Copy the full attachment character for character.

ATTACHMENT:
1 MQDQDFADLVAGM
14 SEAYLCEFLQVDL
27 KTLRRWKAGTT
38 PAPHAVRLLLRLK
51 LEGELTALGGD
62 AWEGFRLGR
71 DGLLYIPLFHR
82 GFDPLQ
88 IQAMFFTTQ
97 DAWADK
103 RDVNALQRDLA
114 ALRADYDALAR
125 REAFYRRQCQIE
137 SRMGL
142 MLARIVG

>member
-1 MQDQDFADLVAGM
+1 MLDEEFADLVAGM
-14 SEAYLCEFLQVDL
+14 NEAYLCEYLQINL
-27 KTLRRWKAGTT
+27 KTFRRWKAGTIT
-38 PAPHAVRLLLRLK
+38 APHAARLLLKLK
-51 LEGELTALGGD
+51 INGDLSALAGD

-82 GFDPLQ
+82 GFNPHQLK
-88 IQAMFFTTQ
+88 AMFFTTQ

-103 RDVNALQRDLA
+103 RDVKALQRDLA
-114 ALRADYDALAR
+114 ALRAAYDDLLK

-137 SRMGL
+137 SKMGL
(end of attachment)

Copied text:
1 MQDQDFADLVAGM
14 SEAYLCEFLQVDL
27 KTLRRWKAGTT
38 PAPHAVRLLLRLK
51 LEGELTALGGD
62 AWEGFRLGR
71 DGLLYIPLFHR
82 GFDPLQ
88 IQAMFFTTQ
97 DAWADK
103 RDVNALQRDLA
114 ALRADYDALAR
125 REAFYRRQCQIE
137 SRMGL
142 MLARIVG

>member
-1 MQDQDFADLVAGM
+1 MLDEEFADLVAGM
-14 SEAYLCEFLQVDL
+14 NEAYLCEYLQINL
-27 KTLRRWKAGTT
+27 KTFRRWKAGTIT
-38 PAPHAVRLLLRLK
+38 APHAARLLLKLK
-51 LEGELTALGGD
+51 INGDLSALAGD

-82 GFDPLQ
+82 GFNPHQLK
-88 IQAMFFTTQ
+88 AMFFTTQ

-103 RDVNALQRDLA
+103 RDVKALQRDLA
-114 ALRADYDALAR
+114 ALRAAYDDLLK

-137 SRMGL
+137 SKMGL